The effects of person-organization ethical fit on employee attraction and retention: Towards a testable explanatory model

Coldwell, David A.; Billsberry, Jon; van Meurs, Nathalie and Marsh, Philip J. G. (2008). The effects of person-organization ethical fit on employee attraction and retention: Towards a testable explanatory model. Journal of Business Ethics, 78(4) pp. 611–622.

DOI: https://doi.org/10.1007/s10551-007-9371-y

URL: http://www.springerlink.com/content/n03703223k5245...

Abstract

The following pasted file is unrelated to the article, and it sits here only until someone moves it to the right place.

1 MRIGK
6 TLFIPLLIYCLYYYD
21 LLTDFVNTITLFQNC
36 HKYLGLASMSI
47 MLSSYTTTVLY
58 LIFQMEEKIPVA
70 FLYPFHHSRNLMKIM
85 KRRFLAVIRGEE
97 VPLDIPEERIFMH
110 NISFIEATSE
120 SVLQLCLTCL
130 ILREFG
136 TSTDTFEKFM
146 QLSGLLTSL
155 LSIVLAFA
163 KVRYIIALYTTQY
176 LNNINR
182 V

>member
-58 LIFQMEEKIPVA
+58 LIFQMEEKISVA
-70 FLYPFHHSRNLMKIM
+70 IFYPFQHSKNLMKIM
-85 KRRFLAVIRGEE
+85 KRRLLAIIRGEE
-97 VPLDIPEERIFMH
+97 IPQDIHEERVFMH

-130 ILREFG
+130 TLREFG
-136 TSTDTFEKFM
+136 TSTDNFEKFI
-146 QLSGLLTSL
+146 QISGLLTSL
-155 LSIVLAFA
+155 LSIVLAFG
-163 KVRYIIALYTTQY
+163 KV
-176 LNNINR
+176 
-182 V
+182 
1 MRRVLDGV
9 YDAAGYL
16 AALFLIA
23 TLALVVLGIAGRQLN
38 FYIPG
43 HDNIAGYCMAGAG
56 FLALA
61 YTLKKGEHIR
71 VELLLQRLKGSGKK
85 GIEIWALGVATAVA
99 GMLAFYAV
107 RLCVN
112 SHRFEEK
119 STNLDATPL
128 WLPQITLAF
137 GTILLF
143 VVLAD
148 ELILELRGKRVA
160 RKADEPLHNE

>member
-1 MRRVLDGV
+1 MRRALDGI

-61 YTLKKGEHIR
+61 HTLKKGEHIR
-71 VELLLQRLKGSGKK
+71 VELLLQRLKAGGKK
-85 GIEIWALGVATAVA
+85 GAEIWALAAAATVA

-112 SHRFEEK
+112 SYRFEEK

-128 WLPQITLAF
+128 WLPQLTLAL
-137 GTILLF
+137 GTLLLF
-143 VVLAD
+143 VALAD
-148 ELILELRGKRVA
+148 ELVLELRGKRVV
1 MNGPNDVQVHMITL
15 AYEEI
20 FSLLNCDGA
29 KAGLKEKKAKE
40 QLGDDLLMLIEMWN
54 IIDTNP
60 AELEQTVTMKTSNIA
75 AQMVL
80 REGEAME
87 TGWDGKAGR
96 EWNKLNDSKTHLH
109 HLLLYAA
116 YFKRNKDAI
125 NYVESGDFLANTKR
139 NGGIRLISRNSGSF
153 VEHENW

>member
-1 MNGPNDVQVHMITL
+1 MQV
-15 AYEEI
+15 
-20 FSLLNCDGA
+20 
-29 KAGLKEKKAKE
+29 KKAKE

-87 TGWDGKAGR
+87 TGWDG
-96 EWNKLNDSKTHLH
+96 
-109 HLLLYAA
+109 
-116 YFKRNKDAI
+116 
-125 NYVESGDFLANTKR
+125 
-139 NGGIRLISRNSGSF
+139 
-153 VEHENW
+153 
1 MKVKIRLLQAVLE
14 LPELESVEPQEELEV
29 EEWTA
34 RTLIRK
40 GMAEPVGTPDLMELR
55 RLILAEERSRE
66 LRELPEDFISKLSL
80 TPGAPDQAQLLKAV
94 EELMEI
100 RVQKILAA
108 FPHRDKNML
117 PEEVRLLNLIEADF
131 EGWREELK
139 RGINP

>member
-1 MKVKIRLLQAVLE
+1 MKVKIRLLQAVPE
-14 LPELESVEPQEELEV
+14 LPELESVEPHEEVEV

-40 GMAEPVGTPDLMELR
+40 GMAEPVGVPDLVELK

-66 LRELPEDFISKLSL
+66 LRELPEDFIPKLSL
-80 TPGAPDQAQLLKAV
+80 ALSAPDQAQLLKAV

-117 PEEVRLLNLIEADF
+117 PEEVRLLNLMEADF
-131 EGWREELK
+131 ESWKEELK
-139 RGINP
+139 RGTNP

An exploratory model is presented as a heuristic to indicate how individual perceptions of corporate reputation (before joining) and corporate ethical values (after joining) generate specific individual organizational senses of fit. The paper suggests that an ethical dimension of person-organization fit may go some way in explaining superior acquisition and retention of staff by those who are attracted to specific organizations by levels of corporate social performance consonant with their ethical expectations, or who remain with them by virtue of better personal ethical fits with extant organizational ethical values. Specifically, the model suggests that individual misfits that arise from ethical expectations that either exceed or fall short of perceived organizational ethical performances lead to problematic acquisition and retention behavioural outcomes.

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